BOSTON - The state of Massachusetts may be stepping up efforts to stop welfare fraud, but some lawmakers say even more must be done to prevent people from gaming public assistance programs.
Their concerns are fueled by a new report from State Auditor Suzanne Bump revealing a dramatic increase in welfare fraud cases.
Bump's office found fraud in about 1,100 cases, representing $13.7 million worth of fraud, during the budget year that ended last June, according to the report. That represented a 44 percent increase in dollar value from the previous year, when investigators uncovered about $9 million in fraud.
The office's Bureau of Special Investigations looked into more than 10,000 cases during the year, the report said.
More than $7.7 million worth of fraud was related to MassHealth, the state's Medicaid program. Another $5.7 million involved people who misrepresented their income to falsely claim eligibility for programs such as food stamps and cash assistance. At least $245,000 of the fraud was tied to childcare benefits.
"We owe it to the taxpayers to run these programs with integrity," Bump told reporters last week after releasing the findings. "We owe it to the people who rely upon those programs to make the best use of every dollar available."
She attributed the increase in fraud cases to stepped-up efforts by law enforcement agencies to crack down on fraud.
In one case, a Lawrence convenience store owner and his son pleaded guilty to defrauding the federal food stamp program, which is administered by the state, of more than $1.5 million dollars in fraudulent transactions over a period of three years.
Prosecutors alleged that Cristian Pena, owner of Bonao Market, and his father, Ramon, were "trafficking" in food stamps by charging recipients a fee in order to get cash for their benefits instead of using them to buy food and other necessities, according to the Essex County District Attorney's Office.
Several other Lawrence stores were involved in the scam and were the subject of raids by state and federal authorities.
Cristian Pena, a Dominican national, was sentenced to four to six years in state prison and faces deportation.
Still, only a small number of the cases – 27 of the 1,110 where fraud was identified – resulted in prosecution, according to the audit. Thirty-six were identified for administrative action, and seven resulted in out-of-court settlements.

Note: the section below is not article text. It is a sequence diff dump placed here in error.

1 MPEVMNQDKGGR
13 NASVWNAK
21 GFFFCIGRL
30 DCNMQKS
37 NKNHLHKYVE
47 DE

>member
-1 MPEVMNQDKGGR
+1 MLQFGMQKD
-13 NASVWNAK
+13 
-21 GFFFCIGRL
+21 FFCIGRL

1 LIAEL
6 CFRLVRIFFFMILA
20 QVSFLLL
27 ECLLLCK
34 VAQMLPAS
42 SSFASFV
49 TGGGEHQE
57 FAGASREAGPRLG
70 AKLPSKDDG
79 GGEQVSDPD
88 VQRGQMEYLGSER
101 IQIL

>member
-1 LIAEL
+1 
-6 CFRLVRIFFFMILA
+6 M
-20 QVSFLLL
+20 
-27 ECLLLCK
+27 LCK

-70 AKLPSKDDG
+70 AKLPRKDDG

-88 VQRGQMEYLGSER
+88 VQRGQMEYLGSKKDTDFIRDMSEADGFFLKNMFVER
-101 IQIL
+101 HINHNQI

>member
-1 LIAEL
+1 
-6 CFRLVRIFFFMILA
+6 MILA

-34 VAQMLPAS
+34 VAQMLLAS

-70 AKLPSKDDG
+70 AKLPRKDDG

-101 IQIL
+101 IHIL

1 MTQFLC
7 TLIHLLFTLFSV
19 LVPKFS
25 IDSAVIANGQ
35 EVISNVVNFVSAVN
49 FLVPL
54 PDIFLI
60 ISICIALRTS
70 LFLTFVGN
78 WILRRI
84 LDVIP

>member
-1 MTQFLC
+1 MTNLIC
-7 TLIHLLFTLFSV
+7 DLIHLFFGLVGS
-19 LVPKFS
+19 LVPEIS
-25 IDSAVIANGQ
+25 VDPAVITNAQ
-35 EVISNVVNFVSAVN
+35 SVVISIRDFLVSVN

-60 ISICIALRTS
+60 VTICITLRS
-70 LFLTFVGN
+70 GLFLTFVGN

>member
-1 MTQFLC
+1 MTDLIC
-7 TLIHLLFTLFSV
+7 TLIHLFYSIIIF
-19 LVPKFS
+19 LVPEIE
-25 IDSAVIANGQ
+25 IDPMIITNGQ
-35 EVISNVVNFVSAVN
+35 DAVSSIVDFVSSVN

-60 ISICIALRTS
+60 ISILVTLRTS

The penalty for welfare fraud is up to 10 years in prison, in addition to repayment of the money.
House Minority leader Brad Jones, R-North Reading, wants the state to consider the use of biometric identifiers such as fingerprints and facial recognition to detect fraud.
“We’re losing millions of dollars a year to people who are gaming the welfare system,” he said. "That needs to stop."
Jones said the state and federal governments both use biometric identification for immigration, healthcare benefits, education and other public programs. The technology -- which tracks identifiers such as fingerprints or facial patterns to check an individual's enrollment in public assistance programs -- could save a lot of money, he said.
Rep. Jim Lyons, R-Andover, agrees that the Department of Health and Human Services and the Department of Transitional Assistance, which oversee welfare benefits, haven't done enough to prevent fraud.
He blames the Democratic-controlled Legislature for rebuffing GOP-led proposals, such as the use of biometrics.
"For one reason or another, the Democrats continue to reject these efforts," he said.
But fingerprinting is a controversial means of cracking down on fraud. Advocates for the poor and recent studies suggest the practice is too expensive and does little to stem abuse in public assistance programs.
Gov. Charlie Baker, a Republican who took office a year ago, has pledged to crackdown on welfare fraud.
On the campaign trail, he often made reference to a scathing 2013 audit by Bump's office that revealed millions of dollars paid in "questionable benefits," in some cases to dead people or individuals living in other states.
In that report, Bump's office identified 1,164 cases in which welfare recipients continued to get benefits months after they died, totaling $2.39 million.
The report revealed state agencies paid $368,000 in benefits to 178 guardians who claimed dead relatives as dependents. It also found 40 recipients who were being claimed by more than one guardian.
Every month, an average of 50,000 people in Massachusetts file for basic welfare benefits, while another 450,000 receive food stamps. The state spends $13 billion a year on welfare benefits, including public assistance and MassHealth.
Christian M. Wade covers the Massachusetts Statehouse for CNHI's newspapers and websites. Reach him at firstname.lastname@example.org.